Tai Buan is helmed by father and son.
Some dishes don’t change on the streets of Penang.
There are some things in life that never change. Taste is one: a dish from childhood – the certain way a char siu is marinated and barbecued to the perfection that a six-year-old will remember forever – so perfect it shapes a child’s palate that no Michelin-star restaurant will ever reproduce such mouthwatering distinction.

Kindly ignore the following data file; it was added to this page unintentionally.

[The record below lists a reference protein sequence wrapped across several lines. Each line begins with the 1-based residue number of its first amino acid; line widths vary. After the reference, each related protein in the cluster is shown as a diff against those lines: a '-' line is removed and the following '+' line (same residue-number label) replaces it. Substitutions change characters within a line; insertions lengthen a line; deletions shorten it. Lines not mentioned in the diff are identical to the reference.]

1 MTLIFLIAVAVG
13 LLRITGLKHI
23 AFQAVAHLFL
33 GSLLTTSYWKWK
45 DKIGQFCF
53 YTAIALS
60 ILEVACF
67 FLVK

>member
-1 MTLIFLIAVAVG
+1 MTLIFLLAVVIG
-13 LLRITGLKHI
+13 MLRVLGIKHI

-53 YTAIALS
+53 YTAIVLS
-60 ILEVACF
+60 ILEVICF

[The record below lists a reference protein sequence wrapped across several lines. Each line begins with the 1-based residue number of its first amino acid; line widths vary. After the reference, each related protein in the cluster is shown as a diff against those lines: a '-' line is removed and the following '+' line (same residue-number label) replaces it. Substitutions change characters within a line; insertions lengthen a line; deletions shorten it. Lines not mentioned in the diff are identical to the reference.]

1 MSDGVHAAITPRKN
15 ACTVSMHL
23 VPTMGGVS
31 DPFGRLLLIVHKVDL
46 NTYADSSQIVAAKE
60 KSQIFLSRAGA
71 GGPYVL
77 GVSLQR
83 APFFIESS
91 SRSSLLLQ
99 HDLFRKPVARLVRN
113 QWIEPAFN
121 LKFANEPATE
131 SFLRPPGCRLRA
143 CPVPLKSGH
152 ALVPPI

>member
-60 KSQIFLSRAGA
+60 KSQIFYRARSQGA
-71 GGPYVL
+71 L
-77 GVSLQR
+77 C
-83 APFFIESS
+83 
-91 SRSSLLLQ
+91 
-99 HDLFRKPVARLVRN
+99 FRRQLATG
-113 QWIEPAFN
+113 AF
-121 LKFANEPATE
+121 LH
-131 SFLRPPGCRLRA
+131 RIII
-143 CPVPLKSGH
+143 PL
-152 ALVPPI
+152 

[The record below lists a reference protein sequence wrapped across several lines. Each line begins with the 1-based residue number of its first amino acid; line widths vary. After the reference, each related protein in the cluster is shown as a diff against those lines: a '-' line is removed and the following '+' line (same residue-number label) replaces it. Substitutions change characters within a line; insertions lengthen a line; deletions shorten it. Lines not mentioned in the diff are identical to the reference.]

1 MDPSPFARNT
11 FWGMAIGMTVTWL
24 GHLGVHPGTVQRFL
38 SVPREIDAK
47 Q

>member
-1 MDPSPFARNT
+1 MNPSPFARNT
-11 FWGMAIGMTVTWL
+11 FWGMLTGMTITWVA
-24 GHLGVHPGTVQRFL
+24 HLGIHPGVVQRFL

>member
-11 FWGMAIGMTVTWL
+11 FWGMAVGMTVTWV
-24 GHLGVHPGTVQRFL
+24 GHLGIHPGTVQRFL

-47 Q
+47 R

There is a place on Lebuh Chulia – just before the turning into Rope Walk – that has been there since as far back as my memory can serve me. There are a lot of such places, I will admit, but not many where I have seen Sunday brunches with my late grandparents, my grandfather shovelling the meats into his mouth (that man lived to eat), me propped up on two plastic stools stacked atop each other – too big for a baby chair, too short for an adult chair.
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